Vintage Quilting Cottons

The Art of Choosing, originally uploaded by jenib320.
Vintage quilting cottons are not much different from modern quilting cottons. They came in a variety of colors, from bright to muted. They do seem in general to be slightly stiffer than modern quilting fabric, but mix well with new fabrics. The one major difference is that earlier quilting cottons were only 34" wide instead of today's standard 44" wide.

Vintage Linens

The Art of Choosing, originally uploaded by jenib320.
It has recently become popular to reuse vintage bed linens for sewing projects and quilting. Most especially bright, bold patterns from the 1970s. The idea of repurposing bed linens is nothing new, many quilts throughout history have been made from recycled materials. The key is to use a sharp needle and change it often when sewing or quilting! For more on sewing with vintage linens see my guest post on whipup! Vintage tablecloths (and new ones for that matter!) are a great way to get good sturdy yardage. Just make sure they don't have any food stains!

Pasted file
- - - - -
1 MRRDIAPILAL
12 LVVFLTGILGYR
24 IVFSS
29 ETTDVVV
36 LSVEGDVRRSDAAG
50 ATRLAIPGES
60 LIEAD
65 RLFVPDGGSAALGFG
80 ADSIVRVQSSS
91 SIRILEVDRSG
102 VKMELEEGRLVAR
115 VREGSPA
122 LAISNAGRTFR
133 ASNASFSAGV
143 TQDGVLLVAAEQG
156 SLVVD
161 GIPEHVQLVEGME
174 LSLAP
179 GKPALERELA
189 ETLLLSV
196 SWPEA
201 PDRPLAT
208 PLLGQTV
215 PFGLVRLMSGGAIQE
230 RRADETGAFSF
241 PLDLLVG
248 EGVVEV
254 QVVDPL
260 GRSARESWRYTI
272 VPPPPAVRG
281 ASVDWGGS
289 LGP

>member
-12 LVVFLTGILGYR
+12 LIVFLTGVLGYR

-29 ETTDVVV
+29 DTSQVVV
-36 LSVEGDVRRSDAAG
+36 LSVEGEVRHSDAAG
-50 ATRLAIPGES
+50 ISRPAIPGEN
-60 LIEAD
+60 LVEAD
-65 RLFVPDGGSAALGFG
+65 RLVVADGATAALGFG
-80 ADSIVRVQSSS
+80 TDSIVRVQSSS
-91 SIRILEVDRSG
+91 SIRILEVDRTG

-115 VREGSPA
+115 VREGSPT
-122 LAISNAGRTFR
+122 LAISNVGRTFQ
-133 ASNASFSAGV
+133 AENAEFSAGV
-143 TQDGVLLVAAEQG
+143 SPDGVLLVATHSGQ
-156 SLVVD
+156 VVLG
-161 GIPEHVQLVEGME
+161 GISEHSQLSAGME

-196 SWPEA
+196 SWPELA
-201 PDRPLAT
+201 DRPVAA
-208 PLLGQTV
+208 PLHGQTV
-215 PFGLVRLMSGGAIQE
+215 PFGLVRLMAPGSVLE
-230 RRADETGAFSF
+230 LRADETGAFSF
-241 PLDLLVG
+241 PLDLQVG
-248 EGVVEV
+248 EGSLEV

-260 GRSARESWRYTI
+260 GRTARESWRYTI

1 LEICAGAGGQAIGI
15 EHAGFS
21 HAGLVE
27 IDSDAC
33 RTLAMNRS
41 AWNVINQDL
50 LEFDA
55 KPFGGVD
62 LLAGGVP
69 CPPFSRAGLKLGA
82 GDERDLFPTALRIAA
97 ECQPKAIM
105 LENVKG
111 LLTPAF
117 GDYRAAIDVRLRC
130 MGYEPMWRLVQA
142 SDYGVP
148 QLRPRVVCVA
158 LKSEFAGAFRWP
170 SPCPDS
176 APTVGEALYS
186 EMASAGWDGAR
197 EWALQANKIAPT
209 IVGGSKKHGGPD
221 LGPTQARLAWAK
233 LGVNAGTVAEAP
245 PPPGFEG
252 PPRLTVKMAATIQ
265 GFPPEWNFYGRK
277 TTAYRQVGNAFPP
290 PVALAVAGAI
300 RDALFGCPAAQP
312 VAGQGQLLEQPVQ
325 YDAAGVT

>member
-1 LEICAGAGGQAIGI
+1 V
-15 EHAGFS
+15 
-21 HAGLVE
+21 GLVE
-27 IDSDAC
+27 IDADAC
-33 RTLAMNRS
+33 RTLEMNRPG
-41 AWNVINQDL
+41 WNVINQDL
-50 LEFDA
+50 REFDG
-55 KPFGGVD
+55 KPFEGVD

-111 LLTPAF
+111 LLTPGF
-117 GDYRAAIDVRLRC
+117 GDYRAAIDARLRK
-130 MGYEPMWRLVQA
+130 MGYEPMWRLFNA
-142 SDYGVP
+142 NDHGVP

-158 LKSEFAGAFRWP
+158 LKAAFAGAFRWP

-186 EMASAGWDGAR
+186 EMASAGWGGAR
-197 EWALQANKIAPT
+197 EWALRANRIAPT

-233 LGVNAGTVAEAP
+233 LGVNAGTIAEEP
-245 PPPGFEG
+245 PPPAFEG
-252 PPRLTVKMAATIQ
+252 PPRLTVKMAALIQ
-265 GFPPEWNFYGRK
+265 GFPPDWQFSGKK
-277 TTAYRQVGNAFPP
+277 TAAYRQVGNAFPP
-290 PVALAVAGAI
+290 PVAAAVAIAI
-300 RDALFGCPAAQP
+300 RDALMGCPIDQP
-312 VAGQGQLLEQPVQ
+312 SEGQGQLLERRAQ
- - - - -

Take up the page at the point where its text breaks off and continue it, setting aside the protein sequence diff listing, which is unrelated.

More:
Clothing, Suiting & Apparel Fabrics

The Art of Choosing, originally uploaded by jenib320.
Fabrics generally associated with clothing can be great fabric options in your sewing projects! Corduroy, denim, velveteen and jersey (t-shirts!) could all easily be pulled from most of our closets. So as you're spring cleaning your closet, keep that in mind! While I don't think I'd want to quilt with denim (although it's been done!), it is great for bags and other projects requiring some sturdiness!